Why Berlin chose to write The Dark Monarch years after he'd left St Ives in 1953 remains a mystery, though he did claim that his purpose was "to entertain" and to "interpret experience." It's possible that the events of the late-1940s and early-1950s in St Ives had, like his war experiences, left scars. He and his second wife (his marriage to Helga had foundered during the war) moved to the New Forest where they became friendly with and were helped by the local gypsies. Later, after the row about The Dark Monarch, they went to the Isle of Wight. Berlin had shows here and there, got a few commissions, wrote, and painted and sculpted. Among his books was The Coat of Many Colours which looked at the years spent in St Ives. But I think it's fair to say that he was something of a forgotten figure. It's perhaps significant that in 1984, when the Tate in London mounted a major exhibition, St Ives 1939-1964, he was represented by only one sculpture and none of his drawings and paintings were included. It was almost a token acknowledgement of his presence in St Ives during several of the years concerned.
I suppose flamboyancy had always been a Berlin characteristic and he did tend to look like a bohemian, or at least what people think a bohemian should look like. The years living in caravans in the New Forest made for good copy for journalists, as did the fact that his third wife was thirty years younger than him. Chris Stephens, in his forward to the book, quotes Arthur Caddick as saying that Berlin "had created one masterpiece that was permanently on show. It was himself. He was every girl's dream of what an artist should look like." And going around the exhibition a viewer might begin to wonder about the number of self-portraits on display. Plenty of artists paint self-portraits, but Berlin almost carried it to extremes. Caddick's comment was no doubt meant sarcastically, and Berlin had, on one occasion, knocked Caddick down after an argument in the Castle Inn, but he may have had a point. It's interesting, incidentally, to look at Berlin's 1951 pen and ink portrait of Caddick which isn't exactly flattering.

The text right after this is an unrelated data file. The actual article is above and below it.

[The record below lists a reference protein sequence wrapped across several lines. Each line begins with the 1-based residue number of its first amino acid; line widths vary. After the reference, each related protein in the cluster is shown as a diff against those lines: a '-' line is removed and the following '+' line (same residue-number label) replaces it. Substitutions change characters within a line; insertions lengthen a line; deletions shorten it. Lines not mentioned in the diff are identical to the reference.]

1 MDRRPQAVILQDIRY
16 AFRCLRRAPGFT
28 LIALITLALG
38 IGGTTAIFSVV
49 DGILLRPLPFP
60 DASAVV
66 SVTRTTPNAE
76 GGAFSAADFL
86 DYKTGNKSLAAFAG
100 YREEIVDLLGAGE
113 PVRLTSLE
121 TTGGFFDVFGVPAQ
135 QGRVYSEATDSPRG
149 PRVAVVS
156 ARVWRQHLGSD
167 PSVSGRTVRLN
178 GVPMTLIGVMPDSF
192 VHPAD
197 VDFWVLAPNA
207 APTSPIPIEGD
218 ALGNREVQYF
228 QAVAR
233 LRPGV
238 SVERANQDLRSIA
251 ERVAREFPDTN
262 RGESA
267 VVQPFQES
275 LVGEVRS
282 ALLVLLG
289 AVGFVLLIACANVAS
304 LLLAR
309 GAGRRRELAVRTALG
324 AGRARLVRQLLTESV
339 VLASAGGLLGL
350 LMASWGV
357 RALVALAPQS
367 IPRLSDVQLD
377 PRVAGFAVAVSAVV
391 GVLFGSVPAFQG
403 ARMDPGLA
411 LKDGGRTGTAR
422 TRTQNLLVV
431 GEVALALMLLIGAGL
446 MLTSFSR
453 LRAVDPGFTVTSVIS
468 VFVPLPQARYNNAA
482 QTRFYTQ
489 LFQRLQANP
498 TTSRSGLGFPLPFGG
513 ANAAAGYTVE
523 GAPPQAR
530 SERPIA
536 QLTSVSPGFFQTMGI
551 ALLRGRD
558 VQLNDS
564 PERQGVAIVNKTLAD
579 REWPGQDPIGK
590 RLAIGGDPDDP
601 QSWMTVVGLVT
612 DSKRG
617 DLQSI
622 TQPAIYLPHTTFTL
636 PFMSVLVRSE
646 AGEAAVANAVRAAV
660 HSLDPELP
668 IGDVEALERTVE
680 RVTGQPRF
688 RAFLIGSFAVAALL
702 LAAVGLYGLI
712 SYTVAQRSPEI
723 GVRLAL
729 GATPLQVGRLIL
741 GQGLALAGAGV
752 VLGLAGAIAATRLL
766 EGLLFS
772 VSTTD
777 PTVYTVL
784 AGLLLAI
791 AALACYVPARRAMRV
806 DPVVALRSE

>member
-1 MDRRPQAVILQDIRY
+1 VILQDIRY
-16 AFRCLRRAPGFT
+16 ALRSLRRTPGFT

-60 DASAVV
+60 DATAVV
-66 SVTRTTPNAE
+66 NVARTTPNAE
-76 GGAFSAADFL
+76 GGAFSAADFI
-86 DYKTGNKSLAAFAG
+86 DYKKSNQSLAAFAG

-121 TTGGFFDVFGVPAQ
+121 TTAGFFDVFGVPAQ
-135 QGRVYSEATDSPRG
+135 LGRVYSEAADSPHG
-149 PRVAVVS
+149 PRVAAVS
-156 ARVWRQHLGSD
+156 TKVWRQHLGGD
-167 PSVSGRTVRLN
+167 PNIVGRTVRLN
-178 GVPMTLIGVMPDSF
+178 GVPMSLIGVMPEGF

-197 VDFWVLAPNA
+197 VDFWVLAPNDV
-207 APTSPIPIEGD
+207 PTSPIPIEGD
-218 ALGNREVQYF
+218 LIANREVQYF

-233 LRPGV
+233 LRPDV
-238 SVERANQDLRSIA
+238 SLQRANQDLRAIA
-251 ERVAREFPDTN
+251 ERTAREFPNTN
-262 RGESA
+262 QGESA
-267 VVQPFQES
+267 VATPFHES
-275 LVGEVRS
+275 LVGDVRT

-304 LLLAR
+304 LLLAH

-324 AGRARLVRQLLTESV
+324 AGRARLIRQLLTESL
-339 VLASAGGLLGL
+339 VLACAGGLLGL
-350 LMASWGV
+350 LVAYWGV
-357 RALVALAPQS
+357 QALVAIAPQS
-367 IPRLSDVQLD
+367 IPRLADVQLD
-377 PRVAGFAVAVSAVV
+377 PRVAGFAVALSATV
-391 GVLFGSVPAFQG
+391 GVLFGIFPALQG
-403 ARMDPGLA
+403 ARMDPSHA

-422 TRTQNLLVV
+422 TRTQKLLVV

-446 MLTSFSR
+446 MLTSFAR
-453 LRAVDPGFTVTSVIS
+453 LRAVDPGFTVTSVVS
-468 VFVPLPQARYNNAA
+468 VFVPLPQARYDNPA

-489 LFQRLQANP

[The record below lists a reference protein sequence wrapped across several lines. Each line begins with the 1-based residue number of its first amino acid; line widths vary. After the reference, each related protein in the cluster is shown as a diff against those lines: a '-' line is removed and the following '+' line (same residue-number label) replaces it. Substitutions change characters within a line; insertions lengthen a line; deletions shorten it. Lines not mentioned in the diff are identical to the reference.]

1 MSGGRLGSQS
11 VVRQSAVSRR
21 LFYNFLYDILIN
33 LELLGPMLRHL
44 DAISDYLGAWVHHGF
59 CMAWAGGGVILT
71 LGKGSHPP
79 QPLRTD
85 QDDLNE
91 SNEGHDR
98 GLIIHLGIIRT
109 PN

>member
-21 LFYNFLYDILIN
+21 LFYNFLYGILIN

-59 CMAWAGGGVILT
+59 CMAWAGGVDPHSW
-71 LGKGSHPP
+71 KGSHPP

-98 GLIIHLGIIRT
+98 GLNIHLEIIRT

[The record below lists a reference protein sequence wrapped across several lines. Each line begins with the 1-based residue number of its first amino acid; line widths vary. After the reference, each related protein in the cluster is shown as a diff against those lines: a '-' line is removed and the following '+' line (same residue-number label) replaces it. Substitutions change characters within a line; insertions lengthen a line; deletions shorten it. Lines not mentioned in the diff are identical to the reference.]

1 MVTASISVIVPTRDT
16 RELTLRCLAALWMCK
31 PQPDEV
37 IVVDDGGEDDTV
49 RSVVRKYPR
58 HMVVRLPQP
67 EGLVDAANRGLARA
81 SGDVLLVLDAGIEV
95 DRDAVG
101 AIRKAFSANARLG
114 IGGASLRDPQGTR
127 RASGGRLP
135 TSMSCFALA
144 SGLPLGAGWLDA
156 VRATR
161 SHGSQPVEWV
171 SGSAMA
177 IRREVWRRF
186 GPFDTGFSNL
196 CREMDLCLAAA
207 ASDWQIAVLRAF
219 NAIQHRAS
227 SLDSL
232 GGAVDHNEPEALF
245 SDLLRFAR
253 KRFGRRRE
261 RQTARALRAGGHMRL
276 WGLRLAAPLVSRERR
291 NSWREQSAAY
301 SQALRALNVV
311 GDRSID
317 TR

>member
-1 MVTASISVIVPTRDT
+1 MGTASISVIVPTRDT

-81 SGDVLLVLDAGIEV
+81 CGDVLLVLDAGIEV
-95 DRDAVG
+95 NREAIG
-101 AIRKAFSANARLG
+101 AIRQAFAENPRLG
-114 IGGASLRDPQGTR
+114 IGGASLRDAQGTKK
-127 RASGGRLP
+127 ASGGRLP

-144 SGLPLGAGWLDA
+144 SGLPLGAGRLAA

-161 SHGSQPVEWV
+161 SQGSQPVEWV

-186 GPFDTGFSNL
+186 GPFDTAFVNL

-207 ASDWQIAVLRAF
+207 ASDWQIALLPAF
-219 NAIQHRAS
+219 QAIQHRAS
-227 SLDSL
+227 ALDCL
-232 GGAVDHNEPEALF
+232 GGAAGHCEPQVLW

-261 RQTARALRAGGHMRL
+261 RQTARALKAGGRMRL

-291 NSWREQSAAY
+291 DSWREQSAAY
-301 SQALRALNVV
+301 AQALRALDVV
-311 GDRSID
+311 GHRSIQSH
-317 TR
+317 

I've dealt with Berlin's life in some detail because it seems to me that the life and the art can hardly be separated. The paintings often reflected his personality. Walking into the gallery I was immediately struck by the vitality and colour of the works on display. Sometimes appearing almost rough in execution they leap out from the walls. The 1956 "Fruits and Flowers," with its reds and greens and other colours, makes one want to handle the fruit. "Celebration," which is, in some ways, almost another self-portrait, though it largely focuses on his young wife, has a cheerful and almost cheeky air to it that engages the viewer. Berlin caught the moment - his delight at his life being rejuvenated - and it has lasted on canvas. The dominant dark green tint of "Ernie Veal by Moonlight" suggests a great deal about the nature of the man - an amiable rogue. As for the sculpture on display, it surely has links to an earlier era and it's easy to understand why it didn't fit in with the cool abstractions of Barbara Hepworth. Berlin was much more passionate, an "obsolete romantic," as someone described him. I would draw attention to his "Albatross in Flight," carved out of marble and totally effective in its simplicity. He seemed to have a knack for both sculpting and drawing or painting animals, and birds.
Something that occurred to me when looking at the sketches and paintings of gypsies was that it could be that Berlin didn't feel a sense of competitiveness when he was in their company. St Ives, in contrast, must have been a hotbed of competing egos. With the gypsies he could probably relax more and enjoy their company. It comes through in his work and he could exploit his liking for vivid colours even if, in reality, life in the compound at Shave Green was "hard and drab." Perhaps what he was expressing through colour was the resilience of the people in the face of adversity.
This is an excellent exhibition and will hopefully draw attention to an artist who, if not a major figure, was often very good. There is some fascinating background material in the form of posters, books, photos, letters, magazines, and much more that provides a picture of his talents. Dancer, soldier, sculptor, painter, novelist, poet, biographer (of Alfred Wallis), autobiographer. He didn't easily fit into the conventional English art scene. They really don't make them like that anymore.